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The Cookie Monster

by EN

Simon Clayton, chief ideas officer at Reftech, issues a stark warning about failing to follow ICO regulations on the use of cookies.

Pretty much every website in the world uses cookies, and a few months ago the Information Commissioner’s Office (ICO) published new guidance on their use, meaning that the majority of websites are now in violation of these rules. But have you seen any difference in the way that the websites you visit work? Have you actually changed your own website as a result? I can safely predict that the vast majority of you haven’t, because a lot of major websites haven’t either. This is partly because a lot of people aren’t aware of the new guidance.

So, do you need to bother? Whilst we haven’t yet seen any fines for non-compliance, it’s worth knowing that the ICO, and their European equivalents, have been busy of late. They have grown bigger teeth and have been working very proactively, rather than just reacting to reported data breaches. The German internet provider 1&1 was fined £8m for poor customer security ID checks, and in October the same regulator punished a German property company with a bigger €14.5m fine for holding on to people’s personal data for longer than was necessary. Here in the UK, between July and September 2019, the ICO issued fines to 340 companies for failing to pay the mandatory data protection fee that all organisations that process personal information are required to pay. 

What am I doing wrong?

With this new vigour in mind, let’s explore why most websites are in violation of the ICO’s latest guidance, and what you need to do about it.

To explain: a cookie is a small piece of data that a website will place on your device to either make the website work (known as essential cookies) or to enable the website to feedback information about the visitor’s usage (non-essential cookies). Most of us are aware of the ‘this website uses cookies’ banner that appears and we all click ‘yes’ because we just want to read the page, because digging into the options and selecting boxes is simply too time-consuming and provides no discernible benefit.

The latest ICO guidance says that opt-in permission needs to be explicitly given BEFORE the non-essential cookies are placed, but the vast majority of websites actually place both the non-essential and essential cookies onto a user’s device as soon as they visit the page, along with a cookies message asking for consent. For a website to be compliant, the cookie permission banner should now tell you that it is placing the essential cookies and then ask you to specifically choose to accept the non-essential cookies (the ones that feed Google Analytics, etc.).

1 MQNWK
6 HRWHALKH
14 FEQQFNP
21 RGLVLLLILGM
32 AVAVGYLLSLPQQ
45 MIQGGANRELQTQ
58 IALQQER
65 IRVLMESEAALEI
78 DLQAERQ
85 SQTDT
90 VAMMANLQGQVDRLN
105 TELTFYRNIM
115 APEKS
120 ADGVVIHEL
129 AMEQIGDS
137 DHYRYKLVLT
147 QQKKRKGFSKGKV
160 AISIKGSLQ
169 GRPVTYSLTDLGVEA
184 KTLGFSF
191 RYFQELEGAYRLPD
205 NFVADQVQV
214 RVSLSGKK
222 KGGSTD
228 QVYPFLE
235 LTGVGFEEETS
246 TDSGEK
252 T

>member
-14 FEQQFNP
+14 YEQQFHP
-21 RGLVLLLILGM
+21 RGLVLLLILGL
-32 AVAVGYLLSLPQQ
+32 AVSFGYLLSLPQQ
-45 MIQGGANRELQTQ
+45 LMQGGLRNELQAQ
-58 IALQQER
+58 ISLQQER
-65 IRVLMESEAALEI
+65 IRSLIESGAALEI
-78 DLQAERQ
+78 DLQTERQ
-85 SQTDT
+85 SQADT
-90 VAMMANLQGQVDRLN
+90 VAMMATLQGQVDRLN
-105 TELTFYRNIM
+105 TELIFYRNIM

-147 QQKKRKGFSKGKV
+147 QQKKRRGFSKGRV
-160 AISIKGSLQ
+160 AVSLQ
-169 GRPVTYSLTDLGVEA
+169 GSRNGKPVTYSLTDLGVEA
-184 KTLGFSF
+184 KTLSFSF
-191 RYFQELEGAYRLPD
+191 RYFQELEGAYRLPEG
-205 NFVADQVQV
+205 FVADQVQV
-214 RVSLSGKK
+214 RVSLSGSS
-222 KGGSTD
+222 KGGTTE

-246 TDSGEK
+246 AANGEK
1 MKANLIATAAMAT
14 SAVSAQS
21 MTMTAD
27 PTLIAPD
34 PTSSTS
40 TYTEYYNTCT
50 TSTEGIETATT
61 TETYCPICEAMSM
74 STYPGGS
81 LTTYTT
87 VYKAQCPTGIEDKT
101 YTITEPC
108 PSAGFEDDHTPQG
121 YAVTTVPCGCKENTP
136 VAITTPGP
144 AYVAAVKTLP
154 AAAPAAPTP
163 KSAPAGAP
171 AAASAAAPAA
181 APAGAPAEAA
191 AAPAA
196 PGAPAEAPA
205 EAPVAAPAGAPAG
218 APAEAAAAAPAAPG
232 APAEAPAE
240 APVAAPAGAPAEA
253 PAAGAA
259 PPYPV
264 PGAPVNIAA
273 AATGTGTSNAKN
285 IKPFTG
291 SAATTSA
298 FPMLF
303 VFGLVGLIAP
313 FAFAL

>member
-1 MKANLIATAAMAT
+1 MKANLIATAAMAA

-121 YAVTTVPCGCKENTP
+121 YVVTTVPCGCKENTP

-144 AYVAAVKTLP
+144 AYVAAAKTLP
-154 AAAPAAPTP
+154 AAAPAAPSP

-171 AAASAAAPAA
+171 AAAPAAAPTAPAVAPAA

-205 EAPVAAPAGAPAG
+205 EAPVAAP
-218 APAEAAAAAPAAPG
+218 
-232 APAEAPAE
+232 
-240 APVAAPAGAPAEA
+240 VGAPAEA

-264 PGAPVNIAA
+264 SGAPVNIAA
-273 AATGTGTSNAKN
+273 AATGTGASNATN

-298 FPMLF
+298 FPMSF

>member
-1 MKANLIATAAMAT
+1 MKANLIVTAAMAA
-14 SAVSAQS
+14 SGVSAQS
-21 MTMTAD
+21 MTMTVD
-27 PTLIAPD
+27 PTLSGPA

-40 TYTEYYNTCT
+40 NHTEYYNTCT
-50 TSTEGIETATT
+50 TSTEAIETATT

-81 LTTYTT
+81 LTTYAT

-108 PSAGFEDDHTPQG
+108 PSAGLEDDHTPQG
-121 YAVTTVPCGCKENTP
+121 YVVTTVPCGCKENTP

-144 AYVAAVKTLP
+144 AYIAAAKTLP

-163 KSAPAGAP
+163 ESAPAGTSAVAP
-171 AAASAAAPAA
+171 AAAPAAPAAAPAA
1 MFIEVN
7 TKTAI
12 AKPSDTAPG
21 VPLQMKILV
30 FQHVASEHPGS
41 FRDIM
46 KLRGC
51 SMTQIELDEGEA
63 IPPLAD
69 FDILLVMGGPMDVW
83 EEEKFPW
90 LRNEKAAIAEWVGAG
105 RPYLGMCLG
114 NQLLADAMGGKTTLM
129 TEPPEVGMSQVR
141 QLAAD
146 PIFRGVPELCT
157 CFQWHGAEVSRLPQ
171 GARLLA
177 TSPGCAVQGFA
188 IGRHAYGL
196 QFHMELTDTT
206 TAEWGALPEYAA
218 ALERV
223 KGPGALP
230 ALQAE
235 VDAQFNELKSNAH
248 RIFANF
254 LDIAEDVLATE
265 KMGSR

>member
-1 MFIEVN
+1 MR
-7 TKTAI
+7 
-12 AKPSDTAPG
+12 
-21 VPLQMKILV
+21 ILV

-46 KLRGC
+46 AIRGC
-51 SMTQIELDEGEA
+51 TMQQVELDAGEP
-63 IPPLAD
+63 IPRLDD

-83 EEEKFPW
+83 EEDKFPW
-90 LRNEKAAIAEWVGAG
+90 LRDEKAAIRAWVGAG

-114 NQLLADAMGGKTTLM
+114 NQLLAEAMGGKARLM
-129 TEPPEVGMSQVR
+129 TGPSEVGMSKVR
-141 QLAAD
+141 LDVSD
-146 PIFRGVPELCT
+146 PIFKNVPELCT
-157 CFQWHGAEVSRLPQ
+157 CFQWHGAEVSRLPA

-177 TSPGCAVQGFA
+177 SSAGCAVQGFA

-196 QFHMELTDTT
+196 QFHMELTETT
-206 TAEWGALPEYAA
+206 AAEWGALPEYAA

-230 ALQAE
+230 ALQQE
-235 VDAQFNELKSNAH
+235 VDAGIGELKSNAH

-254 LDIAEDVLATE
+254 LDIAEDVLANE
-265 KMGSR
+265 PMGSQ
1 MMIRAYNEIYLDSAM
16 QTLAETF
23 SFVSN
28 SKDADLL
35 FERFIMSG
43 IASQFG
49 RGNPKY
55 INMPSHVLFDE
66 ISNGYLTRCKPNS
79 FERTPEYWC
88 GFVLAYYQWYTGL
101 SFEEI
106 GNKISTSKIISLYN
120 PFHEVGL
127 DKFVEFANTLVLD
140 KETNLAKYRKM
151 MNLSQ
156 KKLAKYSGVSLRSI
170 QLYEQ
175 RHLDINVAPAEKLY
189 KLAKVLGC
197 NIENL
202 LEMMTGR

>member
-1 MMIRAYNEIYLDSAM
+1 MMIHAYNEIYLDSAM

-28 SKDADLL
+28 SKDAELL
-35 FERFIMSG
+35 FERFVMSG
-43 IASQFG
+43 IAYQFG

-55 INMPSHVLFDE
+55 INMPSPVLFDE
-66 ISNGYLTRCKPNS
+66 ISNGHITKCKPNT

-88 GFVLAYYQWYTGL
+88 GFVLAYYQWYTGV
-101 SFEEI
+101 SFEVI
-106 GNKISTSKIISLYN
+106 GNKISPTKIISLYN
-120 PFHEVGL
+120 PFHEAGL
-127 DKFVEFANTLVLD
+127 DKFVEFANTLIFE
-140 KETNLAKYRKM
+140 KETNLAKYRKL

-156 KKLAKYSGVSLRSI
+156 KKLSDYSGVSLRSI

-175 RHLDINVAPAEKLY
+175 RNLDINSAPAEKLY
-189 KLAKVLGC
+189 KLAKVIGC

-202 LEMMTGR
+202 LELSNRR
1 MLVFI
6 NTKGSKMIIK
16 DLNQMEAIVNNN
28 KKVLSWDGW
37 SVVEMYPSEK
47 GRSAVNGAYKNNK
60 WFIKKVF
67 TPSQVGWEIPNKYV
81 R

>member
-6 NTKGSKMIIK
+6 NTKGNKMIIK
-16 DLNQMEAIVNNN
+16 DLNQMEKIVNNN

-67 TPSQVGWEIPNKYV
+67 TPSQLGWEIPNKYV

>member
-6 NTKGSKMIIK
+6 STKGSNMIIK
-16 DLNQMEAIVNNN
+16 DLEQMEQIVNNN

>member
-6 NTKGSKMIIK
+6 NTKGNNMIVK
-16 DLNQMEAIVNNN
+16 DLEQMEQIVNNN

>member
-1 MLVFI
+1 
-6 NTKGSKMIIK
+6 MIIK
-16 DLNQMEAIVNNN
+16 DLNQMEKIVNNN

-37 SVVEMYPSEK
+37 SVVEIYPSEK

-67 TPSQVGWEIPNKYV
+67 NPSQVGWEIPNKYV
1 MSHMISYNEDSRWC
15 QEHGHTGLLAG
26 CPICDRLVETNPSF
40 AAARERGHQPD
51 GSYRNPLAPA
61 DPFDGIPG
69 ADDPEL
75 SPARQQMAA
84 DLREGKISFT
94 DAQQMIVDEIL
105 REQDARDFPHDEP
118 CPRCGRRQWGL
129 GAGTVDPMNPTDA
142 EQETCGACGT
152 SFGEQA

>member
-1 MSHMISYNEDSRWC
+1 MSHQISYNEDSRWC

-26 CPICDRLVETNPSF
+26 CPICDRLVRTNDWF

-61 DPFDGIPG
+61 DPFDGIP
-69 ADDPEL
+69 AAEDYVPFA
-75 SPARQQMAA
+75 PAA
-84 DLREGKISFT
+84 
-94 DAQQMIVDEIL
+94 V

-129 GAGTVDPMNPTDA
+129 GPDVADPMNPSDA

Permission needs to be granted

Strictly speaking (according to The Privacy and Electronic Communications Regulations), the reason this has changed is all to do with permissions and ownership. Installing non-essential cookies enables a website to use the end user’s computer, so permission needs to be granted by the user – it can’t just be taken. These non-essential cookies offer no real benefit to the user, but most people are nice (or lazy) and often choose to accept them anyway, which is good for us.

The message ‘by continuing to use this website you are agreeing to cookies’ is not valid consent under the higher GDPR standard either, because companies have already placed the cookies. This is the IT equivalent of asking for forgiveness rather than permission.

A warning marketers

In one corner, we have the ICO, and in the other we have the marketers, who will want to ensure that their websites are still using analytics in order to measure audience engagement, and to enable targeted remarketing to provide better revenue streams. So how do we comply with the ICO guidance? I talked to the ICO and they were pretty vague and non-committal, but they didn’t shoot down my suggestion which is that every website needs to now have a very prominent cookie permission box with two options; option one would be ‘accept all cookies’, and option two should be ‘accept only essential cookies’. The first option could be in a bright colour, whilst the second is grey to help steer the consumer to the option that you’d like them to take – as long as the options are clearly laid out, then you will be ok. This box also needs to block your website and shouldn’t be able to be bypassed by visiting another page on the site.

Only after the user has clicked to allow non-essential cookies can you place those cookies on their machine.

I’ll be keeping an eye on how the ICO takes it from here, and weather it builds on the proactivity already demonstrated in 2019. Given that we’re now at the mercy of both ICO prosecutions and potential class action prosecutions, we all need to consider our decisions very carefully.

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